Morning Chronicle - Chloe Kim 'learnt to relive my life' in turbulent Olympic aftermath

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Chloe Kim 'learnt to relive my life' in turbulent Olympic aftermath
Chloe Kim 'learnt to relive my life' in turbulent Olympic aftermath

Chloe Kim 'learnt to relive my life' in turbulent Olympic aftermath

Chloe Kim said she was recharged and primed to defend her snowboard title at the Beijing Olympics after a nearly two-year layoff prompted by pandemic anxiety, the pressures of fame and even people breaking into her house.

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The American, one of the stars of the last Winter Olympics when she won halfpipe gold as a teenager, comes into Beijing with triumphs in all five events she's competed in since returning to action a year ago.

"My goal here is to land the best run I can. That's the run I want to do and I'm really hoping I'm able to pull it off here. I've been thinking about that run for a long time," Kim said.

Kim made history at the 2018 Pyeongchang Games when she captured halfpipe gold at 17, becoming the youngest woman to win an Olympic snowboard title.

But the American snowboarder of South Korean heritage has struggled with life outside of competition.

She has admitted being gripped by fear of the pandemic, sitting in front of the television and crying as she devoured news of the coronavirus' spread, and anxiety over a spate of US attacks on people of Asian heritage.

Compounded by the harsh glare of stardom and the personal sacrifices that elite athletes must make, it all culminated in Kim tossing her Olympic gold in the garbage.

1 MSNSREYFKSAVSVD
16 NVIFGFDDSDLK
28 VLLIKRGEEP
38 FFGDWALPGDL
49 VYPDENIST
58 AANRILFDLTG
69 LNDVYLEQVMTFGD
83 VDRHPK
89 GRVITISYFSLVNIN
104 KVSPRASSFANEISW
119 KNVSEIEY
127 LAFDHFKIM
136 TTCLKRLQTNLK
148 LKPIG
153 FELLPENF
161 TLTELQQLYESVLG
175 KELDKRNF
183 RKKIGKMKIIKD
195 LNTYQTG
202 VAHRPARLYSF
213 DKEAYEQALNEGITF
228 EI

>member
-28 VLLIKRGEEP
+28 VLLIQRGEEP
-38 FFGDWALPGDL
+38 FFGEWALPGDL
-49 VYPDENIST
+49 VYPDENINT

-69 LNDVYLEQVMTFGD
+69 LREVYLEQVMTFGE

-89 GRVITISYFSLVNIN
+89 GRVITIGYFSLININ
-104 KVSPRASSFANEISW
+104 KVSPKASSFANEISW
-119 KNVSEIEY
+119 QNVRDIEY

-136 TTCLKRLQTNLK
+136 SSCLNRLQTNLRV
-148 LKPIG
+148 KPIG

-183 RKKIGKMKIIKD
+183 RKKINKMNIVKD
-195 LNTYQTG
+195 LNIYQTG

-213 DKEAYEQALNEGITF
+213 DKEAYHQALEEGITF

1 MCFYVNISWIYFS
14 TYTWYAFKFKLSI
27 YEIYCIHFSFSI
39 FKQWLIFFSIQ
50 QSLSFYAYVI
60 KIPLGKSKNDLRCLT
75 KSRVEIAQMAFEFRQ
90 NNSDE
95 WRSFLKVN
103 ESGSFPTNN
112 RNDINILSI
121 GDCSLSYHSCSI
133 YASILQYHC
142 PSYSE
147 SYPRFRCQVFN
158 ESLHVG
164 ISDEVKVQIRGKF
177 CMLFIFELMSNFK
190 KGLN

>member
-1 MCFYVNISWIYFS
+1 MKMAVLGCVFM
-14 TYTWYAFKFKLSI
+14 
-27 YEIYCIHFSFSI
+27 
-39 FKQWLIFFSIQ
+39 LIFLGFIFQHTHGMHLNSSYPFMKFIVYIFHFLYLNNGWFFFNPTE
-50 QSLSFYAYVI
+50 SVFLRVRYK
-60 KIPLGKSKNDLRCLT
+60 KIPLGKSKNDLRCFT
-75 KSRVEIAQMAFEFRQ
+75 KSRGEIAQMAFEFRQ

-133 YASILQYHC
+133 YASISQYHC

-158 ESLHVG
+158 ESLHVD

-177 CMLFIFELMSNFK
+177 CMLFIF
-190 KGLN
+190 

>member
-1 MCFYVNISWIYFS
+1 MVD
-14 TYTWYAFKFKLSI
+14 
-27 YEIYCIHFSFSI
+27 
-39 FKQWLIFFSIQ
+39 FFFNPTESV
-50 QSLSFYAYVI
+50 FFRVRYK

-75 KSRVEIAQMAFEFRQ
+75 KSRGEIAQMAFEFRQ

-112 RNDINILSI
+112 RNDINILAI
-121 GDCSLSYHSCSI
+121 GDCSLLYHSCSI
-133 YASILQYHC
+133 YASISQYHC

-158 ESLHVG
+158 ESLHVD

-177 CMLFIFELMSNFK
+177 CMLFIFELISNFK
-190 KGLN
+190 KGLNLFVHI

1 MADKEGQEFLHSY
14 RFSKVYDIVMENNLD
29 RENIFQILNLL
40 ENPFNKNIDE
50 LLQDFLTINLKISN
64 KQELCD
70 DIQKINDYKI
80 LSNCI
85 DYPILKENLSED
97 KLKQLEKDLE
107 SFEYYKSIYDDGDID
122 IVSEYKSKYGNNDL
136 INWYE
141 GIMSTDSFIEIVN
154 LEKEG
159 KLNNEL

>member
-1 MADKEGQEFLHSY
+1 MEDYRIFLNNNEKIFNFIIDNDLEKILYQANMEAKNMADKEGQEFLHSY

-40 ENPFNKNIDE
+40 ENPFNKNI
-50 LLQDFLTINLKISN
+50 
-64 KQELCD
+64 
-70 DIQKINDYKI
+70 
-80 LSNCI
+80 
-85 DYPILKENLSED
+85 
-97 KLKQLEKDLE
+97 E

"After I won my first Olympic gold medal in 2018 I experienced something incredibly difficult to overcome and it was just learning how to relive my life," she said.

"Going anywhere, people recognising me, people figuring out where I lived, trying to break into my house. It was a pretty big invasion of privacy. That was something that I'd never thought would happen to me.

"The only thing that I could blame was that medal. But don't worry, I got it out of the trash."

Burnt out, she hung up her board and went to college for a year, partly to experience the normal teenage experiences that she had missed out on.

"The (2018) Olympic year would have been when I would go to prom," she said.

Watching her friends live a life that she couldn't "made me feel like I wanted to do something else for a bit and I'm really grateful and happy I did that".

Still, returning to competition "was always the plan".

"It's OK to take a step back if you feel like you need some space and now I'm back and I feel so much better than I did then."

Women's snowboard halfpipe qualifying gets under way on Wednesday.